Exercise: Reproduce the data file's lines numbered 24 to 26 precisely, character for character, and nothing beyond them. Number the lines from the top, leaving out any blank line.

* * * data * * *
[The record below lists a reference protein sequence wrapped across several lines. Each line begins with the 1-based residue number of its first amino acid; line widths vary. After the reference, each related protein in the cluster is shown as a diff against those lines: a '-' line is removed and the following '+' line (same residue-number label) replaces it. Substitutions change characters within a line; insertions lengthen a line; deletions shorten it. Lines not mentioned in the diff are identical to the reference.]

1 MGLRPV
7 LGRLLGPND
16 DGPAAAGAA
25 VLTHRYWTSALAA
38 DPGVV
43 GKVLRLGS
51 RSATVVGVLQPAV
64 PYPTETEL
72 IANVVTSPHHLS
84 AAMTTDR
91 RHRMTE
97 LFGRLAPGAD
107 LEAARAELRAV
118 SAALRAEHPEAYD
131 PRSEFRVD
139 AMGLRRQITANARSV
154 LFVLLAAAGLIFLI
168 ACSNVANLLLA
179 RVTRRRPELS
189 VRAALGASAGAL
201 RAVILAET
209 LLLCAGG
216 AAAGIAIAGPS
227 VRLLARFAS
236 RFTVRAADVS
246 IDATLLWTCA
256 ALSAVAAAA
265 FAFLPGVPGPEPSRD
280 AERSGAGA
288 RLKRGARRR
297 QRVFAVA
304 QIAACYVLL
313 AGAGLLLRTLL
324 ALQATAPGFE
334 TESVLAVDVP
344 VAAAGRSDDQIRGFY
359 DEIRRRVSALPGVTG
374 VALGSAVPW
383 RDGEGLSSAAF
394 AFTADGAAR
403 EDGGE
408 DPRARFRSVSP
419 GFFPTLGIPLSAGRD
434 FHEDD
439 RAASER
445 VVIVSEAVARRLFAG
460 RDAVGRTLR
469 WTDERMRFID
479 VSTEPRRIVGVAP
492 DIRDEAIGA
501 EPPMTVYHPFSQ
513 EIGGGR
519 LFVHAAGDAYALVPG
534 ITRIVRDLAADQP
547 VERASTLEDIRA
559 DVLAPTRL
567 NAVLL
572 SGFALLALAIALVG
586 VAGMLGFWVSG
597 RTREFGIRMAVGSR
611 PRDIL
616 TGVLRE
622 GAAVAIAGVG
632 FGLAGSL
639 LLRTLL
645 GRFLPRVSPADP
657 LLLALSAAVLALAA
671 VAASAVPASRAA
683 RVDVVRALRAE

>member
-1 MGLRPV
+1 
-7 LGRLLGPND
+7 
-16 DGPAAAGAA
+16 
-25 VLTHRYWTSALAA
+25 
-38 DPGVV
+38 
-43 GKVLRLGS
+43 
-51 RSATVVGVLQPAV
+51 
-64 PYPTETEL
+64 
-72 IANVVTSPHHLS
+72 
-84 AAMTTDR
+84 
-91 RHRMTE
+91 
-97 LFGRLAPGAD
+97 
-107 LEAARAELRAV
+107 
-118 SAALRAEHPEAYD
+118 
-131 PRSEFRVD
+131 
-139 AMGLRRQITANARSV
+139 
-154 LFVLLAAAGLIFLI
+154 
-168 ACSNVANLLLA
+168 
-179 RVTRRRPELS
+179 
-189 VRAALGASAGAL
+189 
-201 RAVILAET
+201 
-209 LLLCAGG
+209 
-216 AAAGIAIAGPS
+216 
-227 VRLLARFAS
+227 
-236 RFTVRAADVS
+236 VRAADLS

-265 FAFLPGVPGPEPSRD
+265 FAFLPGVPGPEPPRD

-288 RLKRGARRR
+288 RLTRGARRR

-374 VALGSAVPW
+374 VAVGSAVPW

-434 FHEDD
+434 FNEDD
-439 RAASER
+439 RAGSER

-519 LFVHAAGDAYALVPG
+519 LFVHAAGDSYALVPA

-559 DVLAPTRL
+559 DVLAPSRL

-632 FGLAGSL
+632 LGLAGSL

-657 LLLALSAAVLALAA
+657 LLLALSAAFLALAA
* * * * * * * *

216 AAAGIAIAGPS
227 VRLLARFAS
236 RFTVRAADVS